It seems that if this is true, then the threshold for setting off one of these cold wars is pretty low. That suggests that staying may mean more periods of nuclear winter, set off by just about anything.

Wednesday, November 28, 2007

Don't know if this makes a difference...

I had a protracted time in the mate-search. Met Gary at 31, re-met at 33 (long story), married at 35. Then, with the casual assumption of youth, that motherhood would be available to me any time I wanted, we waited 4 years before attempting pregnancy. Passed our 5 year anniversary with me 7 months along with Connor. I was 40, 4 months from my 41st birthday when he was born. Again the casual assumption that the opportunity would be there for me when I felt ready to add a sibling to our family. I'd heard a 3 year spacing was optimal and it made sense at the time. In the meantime we'd moved from our city in the Pacific Northwest to the midwest. Pregnancy did not come easily this time, in fact we scraped together what funds we had and a credit card for our one shot at fertility treatments: injectible fertility drugs and interuterine insemination. To our enormous good fortune this resulted in Scott. We had a 4 year spacing between the boys, and I was nearly 45 when Scott was born.

My own baby gave me baby hunger and for a while I intensely longed to try again and to hell with spacing. Fortunately there was no pregnancy before Scott's turning 3 with an older sibling sobered me up quick. I was pretty maxed out with two, and the dynamic between them.

So, I became a mother in my forties. Since the oldest is now 10 I'm 51. Married for 15 years. An at-home mom for 8 years (our move to the midwest was partly motivated by the prospect of a family wage by one earner so I could be home with the kid(s). We moved back to the northwest just 3 years ago after 5 in St. Louis.)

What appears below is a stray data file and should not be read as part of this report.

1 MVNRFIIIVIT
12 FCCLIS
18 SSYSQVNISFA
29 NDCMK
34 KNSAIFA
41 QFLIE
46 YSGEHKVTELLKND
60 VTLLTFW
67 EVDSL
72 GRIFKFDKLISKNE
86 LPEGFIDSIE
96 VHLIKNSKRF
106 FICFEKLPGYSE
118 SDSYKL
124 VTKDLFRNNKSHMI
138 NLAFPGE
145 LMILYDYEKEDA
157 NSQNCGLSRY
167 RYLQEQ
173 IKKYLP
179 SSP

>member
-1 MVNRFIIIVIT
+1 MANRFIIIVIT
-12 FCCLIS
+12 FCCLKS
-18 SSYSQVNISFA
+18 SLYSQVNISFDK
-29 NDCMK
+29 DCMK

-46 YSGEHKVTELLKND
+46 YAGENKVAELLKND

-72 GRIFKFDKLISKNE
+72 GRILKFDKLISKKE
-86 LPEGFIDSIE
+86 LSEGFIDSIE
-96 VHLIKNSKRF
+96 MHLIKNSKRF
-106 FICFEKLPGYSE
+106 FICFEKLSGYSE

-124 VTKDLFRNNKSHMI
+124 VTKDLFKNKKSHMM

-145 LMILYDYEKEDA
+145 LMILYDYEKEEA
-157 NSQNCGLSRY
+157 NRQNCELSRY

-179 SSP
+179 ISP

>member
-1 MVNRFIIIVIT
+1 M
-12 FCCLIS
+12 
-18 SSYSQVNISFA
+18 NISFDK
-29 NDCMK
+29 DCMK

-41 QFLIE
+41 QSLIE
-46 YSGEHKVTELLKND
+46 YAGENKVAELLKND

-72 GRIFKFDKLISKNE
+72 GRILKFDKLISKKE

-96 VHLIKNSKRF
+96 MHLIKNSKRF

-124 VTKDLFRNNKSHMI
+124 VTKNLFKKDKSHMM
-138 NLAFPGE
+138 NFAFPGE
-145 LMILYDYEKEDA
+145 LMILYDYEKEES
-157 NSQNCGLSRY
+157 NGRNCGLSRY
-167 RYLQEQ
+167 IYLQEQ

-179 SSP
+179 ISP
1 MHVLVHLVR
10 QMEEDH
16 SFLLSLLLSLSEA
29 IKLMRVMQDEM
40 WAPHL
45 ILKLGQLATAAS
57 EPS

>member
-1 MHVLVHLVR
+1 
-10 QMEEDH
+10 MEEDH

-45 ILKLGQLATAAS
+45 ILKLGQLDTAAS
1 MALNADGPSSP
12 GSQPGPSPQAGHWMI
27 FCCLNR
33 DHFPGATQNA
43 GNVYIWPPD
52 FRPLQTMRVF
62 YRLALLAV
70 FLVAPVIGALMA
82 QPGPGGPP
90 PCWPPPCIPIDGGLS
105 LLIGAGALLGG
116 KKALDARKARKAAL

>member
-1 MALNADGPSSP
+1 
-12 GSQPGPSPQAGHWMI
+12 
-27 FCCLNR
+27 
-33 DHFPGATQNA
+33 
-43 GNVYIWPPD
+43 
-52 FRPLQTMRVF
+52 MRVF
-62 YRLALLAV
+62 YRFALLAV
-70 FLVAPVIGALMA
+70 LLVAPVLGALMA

Tuesday, November 27, 2007

Information Needed to Guide My Decision...

I realized recently how much my historical approach to decision-making impacts this. It's only recently that I've realized how far back it goes, or to what extent it affects my life.

The book, "The Road" by Cormac McCarthy spoke directly to that issue, and made me realize how I've always tried to decide-by-not-deciding. Blind to the fact that not-deciding is a decision too. In this story a man and his young son are survivors of a nuclear holocaust (I presume) and are on the move (the boy born within days of the event). The boy's mother survived the disaster as well, but at a certain point has chosen to opt out of the life that's left. She's deaf to the husband's pleadings saying she'd rather not wait for the inevitable to happen, and that she would have 'taken' the boy too had it not been for him (her husband). It is an unrelentingly bleak book, with a constant struggle for food and shelter. It made the instinct to survive seem sub-human and terrible. Things were going well if they were 'only' struggling for food and shelter. There was constant threat of marauding bands of degenerated humans who'd sunk to cannibalism and other barbarities, such as enslavement. There was no indication that life would ever be different. Obviously the father had made HIS decision (and the boy's), but I questioned it at every step. In such extreme circumstances, wouldn't the most ethical thing to do be to kill the child and put him beyond the reach of the horrors of this world? Is it not a cruel thing to do, keeping him alive and suffering? It seems the father's motivation was to have the chance of propogating a bit of decency into humankind's future. Which trumps which--the present suffering of one's child, or the duty to humankind?

In my mind I could not decide this, and I could see that this was a situation where clearly by not making a choice one is making a choice. Kind of a roundabout way of making a choice, the purpose I guess is to obscure one's own responsibility in a matter. Otherwise, why not just make the choice you'd have 'chosen' anyway by not-choosing?

So I either stay married to Gary, or I don't.